Something happens when you go from a solopreneur to a business owner: you have to take your eye off the ball. Now don’t recoil in horror just yet; hear me out. Because it’s true – at least most of the time.
After all, it’s physically impossible to manage all the tasks, deliverables and (critically) client relationships that you did when you went it alone. In fact, now that you’ve grown – and your team has grown with you – your job isn’t to micromanage all the nitty-gritties but to trust your people to represent you well while you focus on the key thing for everyone’s benefit: your company’s sustainable future.
But even though you have to shift focus, that doesn’t mean you should leave your client experience to chance. Far from it. Instead, put a plan in place to ensure you can entrust your client experience to your team and know it will be every bit as delightful as it was when you were your only client contact… if not better!
If you don’t know then you can’t react, right? Right.
And yet so many business owners just assume that their clients are having a positive experience, without actually checking. This is where mystery shopping can be extremely useful and very cost-effective. You don’t even need to use a professional mystery shopping company if you don’t want to; simply line up some friends with high standards, invite them to try your business, set them some specific goals (such as asking for a particular service you’ve just launched), and ask for detailed feedback. The insight they give you will be gold dust and it’s what you do with it that matters.
You know what they say about assumptions, so don’t make them. Our own clients regularly lament that they ‘assumed Petra would handle that complaint properly’ or that ‘Doug would call the client back within an acceptable amount of time’. But what made them think that?
Just because you have set standards for your business doesn’t mean your team will – or that it’s fair to assume they will. If you do have benchmarks in mind, then be sure to explain them to your staff when they start working with your company. Better yet, write your expectations down, turn them into a customer service policy, and get your team the training they deserve to be able to deliver on your expectations.
This may sound obvious, but it isn’t. Regardless of whether you run an online or bricks-and-mortar business, make it really easy for your clients to contact you by putting your phone number and email somewhere that’s easy to find. If you have packaging, put your number on the box. If you have a shop, place business cards at the counter. If you run a website, make your contact details one of the most obvious things on the page. That way, if your client does have something to tell you, they’ll know exactly where to go. Just be sure to reply.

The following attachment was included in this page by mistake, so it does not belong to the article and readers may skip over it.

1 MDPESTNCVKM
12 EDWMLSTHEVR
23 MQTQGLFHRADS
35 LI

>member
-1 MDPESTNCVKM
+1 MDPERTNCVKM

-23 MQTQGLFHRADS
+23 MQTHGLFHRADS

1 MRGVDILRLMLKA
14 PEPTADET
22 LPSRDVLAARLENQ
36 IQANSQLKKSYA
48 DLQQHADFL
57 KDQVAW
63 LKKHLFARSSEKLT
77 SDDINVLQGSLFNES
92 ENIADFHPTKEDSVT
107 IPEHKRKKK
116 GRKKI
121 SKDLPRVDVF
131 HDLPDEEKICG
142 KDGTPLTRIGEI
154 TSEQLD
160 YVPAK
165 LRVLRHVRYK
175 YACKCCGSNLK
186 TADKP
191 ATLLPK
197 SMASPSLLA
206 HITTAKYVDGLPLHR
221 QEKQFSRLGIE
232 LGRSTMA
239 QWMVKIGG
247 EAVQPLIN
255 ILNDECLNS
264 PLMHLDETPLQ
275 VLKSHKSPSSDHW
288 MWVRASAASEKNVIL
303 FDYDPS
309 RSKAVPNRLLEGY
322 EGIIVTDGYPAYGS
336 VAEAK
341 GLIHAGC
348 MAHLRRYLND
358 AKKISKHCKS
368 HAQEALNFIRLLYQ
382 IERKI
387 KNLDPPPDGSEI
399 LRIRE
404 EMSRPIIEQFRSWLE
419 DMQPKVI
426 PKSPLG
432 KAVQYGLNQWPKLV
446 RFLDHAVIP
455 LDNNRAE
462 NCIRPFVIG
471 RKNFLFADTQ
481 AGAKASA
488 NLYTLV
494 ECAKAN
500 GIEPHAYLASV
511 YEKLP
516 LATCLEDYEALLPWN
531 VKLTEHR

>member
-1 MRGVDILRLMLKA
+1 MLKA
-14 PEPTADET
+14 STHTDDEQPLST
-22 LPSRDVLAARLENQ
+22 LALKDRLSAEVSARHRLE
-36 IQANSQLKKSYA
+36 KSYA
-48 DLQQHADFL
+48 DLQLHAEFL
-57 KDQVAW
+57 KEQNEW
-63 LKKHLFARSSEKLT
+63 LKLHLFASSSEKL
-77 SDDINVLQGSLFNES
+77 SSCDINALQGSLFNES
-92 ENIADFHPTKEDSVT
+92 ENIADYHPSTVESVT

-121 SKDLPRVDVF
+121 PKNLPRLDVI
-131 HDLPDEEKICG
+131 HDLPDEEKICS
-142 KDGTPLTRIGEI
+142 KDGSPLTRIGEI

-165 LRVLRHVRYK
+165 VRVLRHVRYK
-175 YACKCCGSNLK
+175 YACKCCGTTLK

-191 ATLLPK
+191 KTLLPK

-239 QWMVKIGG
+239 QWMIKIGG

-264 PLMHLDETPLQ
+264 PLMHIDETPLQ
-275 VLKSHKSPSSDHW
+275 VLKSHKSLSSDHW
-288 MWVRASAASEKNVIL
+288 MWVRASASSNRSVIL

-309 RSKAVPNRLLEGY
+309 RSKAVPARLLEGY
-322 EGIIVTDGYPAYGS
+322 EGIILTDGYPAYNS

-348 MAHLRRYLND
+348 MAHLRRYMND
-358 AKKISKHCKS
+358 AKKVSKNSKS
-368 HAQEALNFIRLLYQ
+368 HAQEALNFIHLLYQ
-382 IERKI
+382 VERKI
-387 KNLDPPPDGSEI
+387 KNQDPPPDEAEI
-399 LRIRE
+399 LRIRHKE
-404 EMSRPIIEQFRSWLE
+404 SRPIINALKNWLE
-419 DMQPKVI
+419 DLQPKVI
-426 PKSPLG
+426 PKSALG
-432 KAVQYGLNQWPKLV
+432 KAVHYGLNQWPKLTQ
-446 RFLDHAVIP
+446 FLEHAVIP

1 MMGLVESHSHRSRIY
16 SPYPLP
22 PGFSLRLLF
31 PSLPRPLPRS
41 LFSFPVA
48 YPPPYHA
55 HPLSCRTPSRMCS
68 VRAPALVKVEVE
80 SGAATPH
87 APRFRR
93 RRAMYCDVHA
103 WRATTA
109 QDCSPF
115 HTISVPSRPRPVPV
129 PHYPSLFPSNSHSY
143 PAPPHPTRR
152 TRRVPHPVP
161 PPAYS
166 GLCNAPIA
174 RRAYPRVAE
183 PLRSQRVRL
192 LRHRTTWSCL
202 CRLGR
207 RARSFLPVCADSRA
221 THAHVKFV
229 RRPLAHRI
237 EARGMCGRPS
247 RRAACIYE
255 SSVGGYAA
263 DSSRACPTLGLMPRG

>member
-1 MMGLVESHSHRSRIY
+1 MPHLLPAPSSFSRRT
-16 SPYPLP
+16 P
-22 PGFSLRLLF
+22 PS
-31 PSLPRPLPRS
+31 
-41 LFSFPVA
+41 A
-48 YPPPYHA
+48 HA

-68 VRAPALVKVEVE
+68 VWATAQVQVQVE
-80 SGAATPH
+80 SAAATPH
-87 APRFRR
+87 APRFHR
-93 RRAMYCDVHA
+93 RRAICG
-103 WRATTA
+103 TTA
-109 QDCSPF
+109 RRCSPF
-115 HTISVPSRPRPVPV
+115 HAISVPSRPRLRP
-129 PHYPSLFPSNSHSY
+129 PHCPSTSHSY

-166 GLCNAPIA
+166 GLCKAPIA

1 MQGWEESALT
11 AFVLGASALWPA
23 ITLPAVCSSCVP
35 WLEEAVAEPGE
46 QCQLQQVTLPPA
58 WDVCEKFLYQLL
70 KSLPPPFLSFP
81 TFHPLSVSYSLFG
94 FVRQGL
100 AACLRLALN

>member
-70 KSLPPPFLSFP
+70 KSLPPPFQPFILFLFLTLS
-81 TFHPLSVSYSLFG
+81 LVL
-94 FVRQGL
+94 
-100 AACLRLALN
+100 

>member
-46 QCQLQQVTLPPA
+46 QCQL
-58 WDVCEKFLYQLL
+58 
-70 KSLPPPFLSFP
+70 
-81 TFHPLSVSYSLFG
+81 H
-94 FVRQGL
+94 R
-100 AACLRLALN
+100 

Has this ever happened to you? – You come to the end of a meal. The restaurant owner wanders over to inquire about whether you enjoyed your meal. You tell them it was fine, but (because they asked) explain that the main course was a bit cold and the dessert a little stale. They look at you gobsmacked, tell you no one else has complained, and shuffle off. Charming.
Now, it goes without saying that this kind of behaviour isn’t exclusive to restaurants. As customers, we are regularly asked for feedback on the businesses we frequent, only to be ignored when we don’t shower praise. I find it really off putting.
So, as a business owner, if you do ask for feedback be sure to really listen. If a client is being so kind as to take a moment of their time to give you feedback for your business (that’s free mystery shopping without the mystery!) then I would encourage you to pull up a chair, listen and take notes.
There really is no better opportunity for improvement than that. Embrace it – and watch your customer experience improve as a result!
Unsure if your client experience is showing you at your best? The Finesse Group has been designed to bring an outside eye to everything from your PR and marketing to your customer care, and can help kickstart a new phase in your business today. Get your customer care experience in check today by visiting byfinessegroup.com to set up a free consultation.
The Headhunter names a drop in productivity and engagement as two possible indicators of burnout in employees.
The Concept Stadium CEO highlighted the need for internal assessments to ensure the right focus is in place.
Business leaders have to be wary that a lack of motivation from their end will seep through to the rest ...
I recently shared a LinkedIn post about not getting obsessed with particular goals, striving to achieve them at all costs, ...